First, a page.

Over the Easter weekend, when everyone was supposed to be isolating at home, we went out after dark to photograph every residential building in the much-hyped Temple Bar ‘Cultural Quarter’. What we found were alarming levels of vacancy, suggesting that up to 40% of the area’s housing stock had been lost to tourist short-lets in recent years.
Temple Bar, Dublin during Covid-19 pandemic
Even after the lockdown ended, footfall on the streets of Temple Bar and throughout the city centre was (and still is) a fraction of what it used to be, due to the absence of tourists and the large number of office staff now working from home. Businesses that were tourist-dependent, including many of Temple Bar’s pubs, have been closed since mid-March.
By contrast, suburban areas have been doing much better, as more people are patronising shops and cafés in their own neighbourhoods, or turn to shopping online rather than travelling into town to shop in city centre department stores. Retail may recover, but it is likely to be a different kind of experience with more ‘click-and-collect’ or home delivery.
“With no regular flow of tourists for the foreseeable future and many people working from home, there will be a permanent spending shift from city and town centres to the suburbs,” according to former Insomnia café chain owner Bobby Kerr. “This will create some opportunity, but it underlines the urgent need to redefine the role of our main streets and urban centres.”
His solution would be to “let people live” in retail buildings that are no longer required — easier said than done. Grafton Street, Dublin’s premier shopping street, has only one apartment building. Most of the upper floors of its shops — mainly owned by institutional investors — are used for offices or storage and no longer have separate access from ground level.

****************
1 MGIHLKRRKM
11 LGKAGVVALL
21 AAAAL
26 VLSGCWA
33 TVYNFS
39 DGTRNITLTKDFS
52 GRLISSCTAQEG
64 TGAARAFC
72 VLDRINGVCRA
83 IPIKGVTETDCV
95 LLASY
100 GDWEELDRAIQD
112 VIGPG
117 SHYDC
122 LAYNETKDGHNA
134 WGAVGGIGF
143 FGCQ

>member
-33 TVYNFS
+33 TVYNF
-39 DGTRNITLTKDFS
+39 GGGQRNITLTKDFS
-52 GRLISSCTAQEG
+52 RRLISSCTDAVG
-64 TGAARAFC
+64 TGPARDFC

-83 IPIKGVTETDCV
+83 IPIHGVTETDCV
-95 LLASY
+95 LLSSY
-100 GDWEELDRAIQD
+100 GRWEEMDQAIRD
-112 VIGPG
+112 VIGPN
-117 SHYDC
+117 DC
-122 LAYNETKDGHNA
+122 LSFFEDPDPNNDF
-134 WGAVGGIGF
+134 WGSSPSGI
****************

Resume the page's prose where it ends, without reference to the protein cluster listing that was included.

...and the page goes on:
Dublin City Council has been trying to lure people back to the city by reallocating road space in favour of cyclists and pedestrians as well as closing more streets to traffic, at least at weekends, so that restaurants can place tables and chairs on the footpaths and carriageways — sadly using cheap white-painted picket fences to provide a sense of enclosure.
Dún Laoghaire-Rathdown County Council, which administers the more affluent south-eastern sector of Dublin, has been doing much better. It formed a crack multi-disciplinary team to install a twin-track cycleway on the coastal route between Seapoint and Sandycove and also vastly improved the main streets of previously traffic-choked Blackrock and Dundrum.
Of course, shops and restaurants in central Dublin would be doing a lot better if there were many more people living in the inner city. Although its population increased from 75,000 in 1991 to more than 130,000 in 2011, this was still not enough to achieve critical mass — and the construction of new housing in recent years has fallen way behind offices and hotels.
Misguided policies by successive governments have merely compounded the problem by dumbing down apartment design standards — yielding to pressure from the development lobby — as well as facilitating the construction of block after block of student housing (another casualty of Covid-19), ‘build-to-rent’ and ‘co-living’ schemes catering for transients.
Affordable housing, designed for family living, is still sorely lacking — even though Dublin remains in the midst of a housing emergency. This is unlikely to be relieved by the modest additional funding announced in the government’s recent budget for shared-equity and cost-rental schemes aimed at first-time buyers is a relative pittance compared to what’s needed.
We need to recognise that everything truly is connected in the mesh of urban life — especially where people live and how they get around. That’s why the much talked about ’15-minute city’, composed family-friendly neighbourhoods with thriving local shops, cafés, restaurants and other service, must become a central objective after the pandemic finally comes to an end.
Frank McDonald AoU is The Academy of Urbanism’s writer-in-residence, an honorary member of the RIAI and an honorary fellow of the RIBA
Featured image: Bachelors Walk, Dublin during the pandemic © Simon/Flickr